Youth

Youth at St. Andrew’s are an integral part of the parish family, serving the Lord in all facets of worship, service and outreach, and learning to become more like Christ through discipleship and Christian fellowship. 

St. Andrew’s Youth Ministries revolves around three Cs: Connect, Content and Craziness. Youth gather twice a month to connect with one another and explore relevant, Bible-based content that brings the faith alive for them, and they come together for a bit of craziness at events throughout the year.

 

Youth Gathering

The youth of St. Andrew’s gather at the Parish House at 6:30 p.m. on the first and third Sundays of the month.

 

Parents’ role in Youth Ministries

We are partners with you in your teens religious education, but you have the greatest influence on their lives and the greatest impact on their faith. Please encourage and support your children in becoming involved in our Youth Ministries programs.

For information about Youth Ministries at St. Andrew’s, e-mail youth@standrewspolaris.org.

 

Our youth movement
is now Rubicon Youth!

The St. Andrew’s Youth Movement is now RUBICON Youth! Why Rubicon? At its core it’s a moment of decision resulting in ultimate significance.

For our youth, it speaks to the calling Jesus entrusts to us in Matthew 28:19, the verse they’ve chosen to represent what they are about. Jesus, who in the Resurrection has proclaimed victory over death, darkness and despair—the most momentous moment in history—claims the authority given to him as the Son of God. He then turns to his disciples and bids them to “… go and make disciples of all nations, baptizing them in the name of the Father and of the Son and of the Holy Spirit.”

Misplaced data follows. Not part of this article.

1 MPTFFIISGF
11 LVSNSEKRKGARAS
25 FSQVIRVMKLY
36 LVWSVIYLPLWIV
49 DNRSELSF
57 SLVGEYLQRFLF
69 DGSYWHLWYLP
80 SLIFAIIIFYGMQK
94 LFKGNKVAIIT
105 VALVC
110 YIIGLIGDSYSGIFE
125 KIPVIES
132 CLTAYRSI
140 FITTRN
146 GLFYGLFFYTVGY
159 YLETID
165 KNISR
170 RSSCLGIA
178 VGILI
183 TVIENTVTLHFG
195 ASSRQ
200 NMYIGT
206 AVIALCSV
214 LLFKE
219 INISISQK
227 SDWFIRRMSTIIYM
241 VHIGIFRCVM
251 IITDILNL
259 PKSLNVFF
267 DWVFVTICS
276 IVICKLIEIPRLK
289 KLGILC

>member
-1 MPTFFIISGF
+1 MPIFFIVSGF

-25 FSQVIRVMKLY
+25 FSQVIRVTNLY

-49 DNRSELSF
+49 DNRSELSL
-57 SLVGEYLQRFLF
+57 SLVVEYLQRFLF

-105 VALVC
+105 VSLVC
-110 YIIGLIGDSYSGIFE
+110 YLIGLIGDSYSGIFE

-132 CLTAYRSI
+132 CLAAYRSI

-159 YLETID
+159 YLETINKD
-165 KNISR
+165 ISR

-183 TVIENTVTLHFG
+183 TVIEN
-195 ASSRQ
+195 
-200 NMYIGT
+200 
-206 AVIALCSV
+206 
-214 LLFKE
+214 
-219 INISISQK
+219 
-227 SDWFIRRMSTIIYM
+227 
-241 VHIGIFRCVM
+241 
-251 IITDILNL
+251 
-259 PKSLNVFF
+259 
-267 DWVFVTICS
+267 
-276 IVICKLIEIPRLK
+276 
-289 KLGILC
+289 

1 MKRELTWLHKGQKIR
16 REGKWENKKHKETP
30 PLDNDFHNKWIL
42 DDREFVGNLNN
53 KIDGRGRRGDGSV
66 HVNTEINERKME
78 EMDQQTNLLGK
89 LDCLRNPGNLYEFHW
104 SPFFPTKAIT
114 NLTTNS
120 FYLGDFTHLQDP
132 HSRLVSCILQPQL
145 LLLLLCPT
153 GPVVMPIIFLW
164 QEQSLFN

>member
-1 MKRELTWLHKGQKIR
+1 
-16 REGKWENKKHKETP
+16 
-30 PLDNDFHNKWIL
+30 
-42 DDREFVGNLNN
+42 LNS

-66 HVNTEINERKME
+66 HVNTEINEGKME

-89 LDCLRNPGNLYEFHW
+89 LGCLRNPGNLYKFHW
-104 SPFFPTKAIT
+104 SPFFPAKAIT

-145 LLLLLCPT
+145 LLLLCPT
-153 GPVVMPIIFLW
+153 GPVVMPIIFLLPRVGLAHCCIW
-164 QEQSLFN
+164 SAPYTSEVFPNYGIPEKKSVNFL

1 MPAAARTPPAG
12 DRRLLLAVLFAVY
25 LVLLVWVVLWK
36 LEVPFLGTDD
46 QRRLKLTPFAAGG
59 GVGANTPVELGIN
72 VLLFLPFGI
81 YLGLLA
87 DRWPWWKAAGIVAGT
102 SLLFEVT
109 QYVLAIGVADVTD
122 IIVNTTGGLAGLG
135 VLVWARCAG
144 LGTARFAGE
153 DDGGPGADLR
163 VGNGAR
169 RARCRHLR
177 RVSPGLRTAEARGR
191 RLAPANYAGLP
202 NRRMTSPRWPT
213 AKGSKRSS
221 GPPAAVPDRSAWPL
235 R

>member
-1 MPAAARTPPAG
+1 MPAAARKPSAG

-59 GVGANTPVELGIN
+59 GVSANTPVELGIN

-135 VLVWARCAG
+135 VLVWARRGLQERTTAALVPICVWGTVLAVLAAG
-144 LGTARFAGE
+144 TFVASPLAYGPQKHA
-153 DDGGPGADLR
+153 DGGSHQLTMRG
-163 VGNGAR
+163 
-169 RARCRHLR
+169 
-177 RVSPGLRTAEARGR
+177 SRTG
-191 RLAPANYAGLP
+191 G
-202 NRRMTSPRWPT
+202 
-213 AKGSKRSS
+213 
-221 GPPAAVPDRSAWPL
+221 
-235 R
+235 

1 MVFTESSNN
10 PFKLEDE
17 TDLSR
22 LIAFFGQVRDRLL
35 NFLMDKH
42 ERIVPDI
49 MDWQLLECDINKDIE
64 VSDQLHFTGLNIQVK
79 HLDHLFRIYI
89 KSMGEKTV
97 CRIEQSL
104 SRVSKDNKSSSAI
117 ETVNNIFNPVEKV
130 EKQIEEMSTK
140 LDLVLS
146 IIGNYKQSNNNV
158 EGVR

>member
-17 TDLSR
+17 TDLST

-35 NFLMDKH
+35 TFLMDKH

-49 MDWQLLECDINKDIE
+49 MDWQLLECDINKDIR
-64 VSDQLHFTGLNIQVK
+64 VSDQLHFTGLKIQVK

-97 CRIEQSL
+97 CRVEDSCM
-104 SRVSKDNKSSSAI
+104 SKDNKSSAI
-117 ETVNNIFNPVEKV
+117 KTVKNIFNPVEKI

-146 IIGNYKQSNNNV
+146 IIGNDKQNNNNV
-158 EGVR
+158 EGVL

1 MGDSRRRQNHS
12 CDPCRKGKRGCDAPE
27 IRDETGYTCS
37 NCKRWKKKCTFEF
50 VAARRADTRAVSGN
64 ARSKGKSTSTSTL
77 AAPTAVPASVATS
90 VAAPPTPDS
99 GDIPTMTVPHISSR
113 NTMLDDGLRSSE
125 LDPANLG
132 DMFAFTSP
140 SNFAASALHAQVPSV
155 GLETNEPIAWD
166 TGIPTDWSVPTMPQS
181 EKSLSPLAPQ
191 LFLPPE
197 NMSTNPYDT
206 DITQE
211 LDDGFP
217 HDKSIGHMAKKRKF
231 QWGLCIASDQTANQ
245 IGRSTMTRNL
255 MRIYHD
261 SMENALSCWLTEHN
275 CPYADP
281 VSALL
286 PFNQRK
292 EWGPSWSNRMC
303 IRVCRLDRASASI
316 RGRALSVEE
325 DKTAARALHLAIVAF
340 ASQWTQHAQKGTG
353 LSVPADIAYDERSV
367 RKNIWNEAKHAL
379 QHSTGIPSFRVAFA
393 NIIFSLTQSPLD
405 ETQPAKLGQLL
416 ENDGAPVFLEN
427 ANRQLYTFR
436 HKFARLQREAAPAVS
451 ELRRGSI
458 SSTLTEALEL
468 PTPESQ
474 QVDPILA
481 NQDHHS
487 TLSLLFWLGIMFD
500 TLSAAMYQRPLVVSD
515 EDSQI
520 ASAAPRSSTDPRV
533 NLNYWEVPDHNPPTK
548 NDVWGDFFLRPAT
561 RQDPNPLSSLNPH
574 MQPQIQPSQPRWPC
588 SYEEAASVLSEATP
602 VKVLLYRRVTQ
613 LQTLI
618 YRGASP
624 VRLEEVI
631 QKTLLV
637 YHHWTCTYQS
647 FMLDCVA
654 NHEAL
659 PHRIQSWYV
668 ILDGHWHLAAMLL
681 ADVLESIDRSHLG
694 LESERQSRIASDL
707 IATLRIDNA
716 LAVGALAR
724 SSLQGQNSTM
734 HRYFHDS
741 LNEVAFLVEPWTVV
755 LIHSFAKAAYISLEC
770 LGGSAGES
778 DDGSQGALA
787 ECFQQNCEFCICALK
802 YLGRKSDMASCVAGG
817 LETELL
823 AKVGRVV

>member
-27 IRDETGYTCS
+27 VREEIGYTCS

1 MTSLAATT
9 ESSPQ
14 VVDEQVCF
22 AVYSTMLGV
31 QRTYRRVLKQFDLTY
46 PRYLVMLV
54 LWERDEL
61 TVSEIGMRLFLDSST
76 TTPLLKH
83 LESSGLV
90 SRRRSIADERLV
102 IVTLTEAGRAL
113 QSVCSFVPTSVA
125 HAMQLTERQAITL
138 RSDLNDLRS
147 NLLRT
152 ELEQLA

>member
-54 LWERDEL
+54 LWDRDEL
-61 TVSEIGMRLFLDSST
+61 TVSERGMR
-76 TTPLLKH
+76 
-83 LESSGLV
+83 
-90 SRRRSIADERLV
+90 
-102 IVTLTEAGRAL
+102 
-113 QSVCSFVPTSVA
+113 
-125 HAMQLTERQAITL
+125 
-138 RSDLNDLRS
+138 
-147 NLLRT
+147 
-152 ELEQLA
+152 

Why Rubicon?

The St. Andrew’s Youth Movement is now called RUBICON Youth.

While that may sound foreign to your ears. Fr. Shane Tucker, associate rector for Youth and Family Life, explains … In 49 B.C. Julius Ceasar made a decision that fatefully changed the course of the Roman Empire, and no doubt, the world. After being instructed by the Roman Senate to disband his army and return to Rome, Ceasar instead chose to march his army upon Rome and take control by force.

The moment it all “got real: was at the river Rubicon in northern Italy. It marked the boundary of the territory he was not supposed to lead his army into. As he crossed it to take control of Rome, he is believed to have remarked, “The die is cast,” meaning, from that moment on there was no turning back.

The verse the young people chose as inspiration for who God is inviting them to become, and what He’s inviting them to be about, is Matthew 28:19. There Jesus commissions His disciples saying, “… go and make disciples of all nations, baptizing them in the name of the Father and of the Son and of the Holy Spirit.” Jesus says this right after He announced that “all authority in heaven and earth has been given to me.” (vs. 18).

This is a momentous moment when Jesus, announcing his victory of death, darkness and despair turn and sends his friends out into the world to share His victory with everyone, everywhere.

You can see how the significance of the name RUBICON—meaning a moment of decision resulting in ultimate significance—can speak to the calling Jesus has entrusted to us.

With Jesus leading, the best is yet to come!